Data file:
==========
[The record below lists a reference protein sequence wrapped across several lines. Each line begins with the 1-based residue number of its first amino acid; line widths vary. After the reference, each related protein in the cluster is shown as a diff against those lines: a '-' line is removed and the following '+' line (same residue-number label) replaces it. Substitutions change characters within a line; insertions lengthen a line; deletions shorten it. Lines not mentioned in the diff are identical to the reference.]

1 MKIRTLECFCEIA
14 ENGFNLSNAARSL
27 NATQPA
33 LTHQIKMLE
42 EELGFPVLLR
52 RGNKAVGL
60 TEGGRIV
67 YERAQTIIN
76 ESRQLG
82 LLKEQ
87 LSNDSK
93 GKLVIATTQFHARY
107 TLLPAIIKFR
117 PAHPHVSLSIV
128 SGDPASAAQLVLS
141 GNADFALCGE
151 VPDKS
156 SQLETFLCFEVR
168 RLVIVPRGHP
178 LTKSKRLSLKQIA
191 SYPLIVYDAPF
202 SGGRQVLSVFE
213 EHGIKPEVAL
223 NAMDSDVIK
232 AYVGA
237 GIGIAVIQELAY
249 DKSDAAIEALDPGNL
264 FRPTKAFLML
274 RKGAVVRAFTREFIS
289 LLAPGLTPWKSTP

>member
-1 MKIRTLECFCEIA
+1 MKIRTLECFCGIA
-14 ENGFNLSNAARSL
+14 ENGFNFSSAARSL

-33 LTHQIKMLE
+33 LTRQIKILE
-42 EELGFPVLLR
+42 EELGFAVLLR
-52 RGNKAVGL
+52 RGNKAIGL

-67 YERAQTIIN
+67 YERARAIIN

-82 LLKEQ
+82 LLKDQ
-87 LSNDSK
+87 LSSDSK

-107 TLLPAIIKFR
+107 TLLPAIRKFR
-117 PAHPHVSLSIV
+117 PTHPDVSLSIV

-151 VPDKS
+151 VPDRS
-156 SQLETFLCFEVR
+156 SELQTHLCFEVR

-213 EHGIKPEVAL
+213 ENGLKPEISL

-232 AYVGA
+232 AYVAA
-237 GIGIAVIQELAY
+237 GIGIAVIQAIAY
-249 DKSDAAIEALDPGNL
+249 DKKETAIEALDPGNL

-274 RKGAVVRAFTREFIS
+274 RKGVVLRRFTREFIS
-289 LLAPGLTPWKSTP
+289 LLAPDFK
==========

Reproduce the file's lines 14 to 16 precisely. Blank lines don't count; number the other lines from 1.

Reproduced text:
107 TLLPAIIKFR
117 PAHPHVSLSIV
128 SGDPASAAQLVLS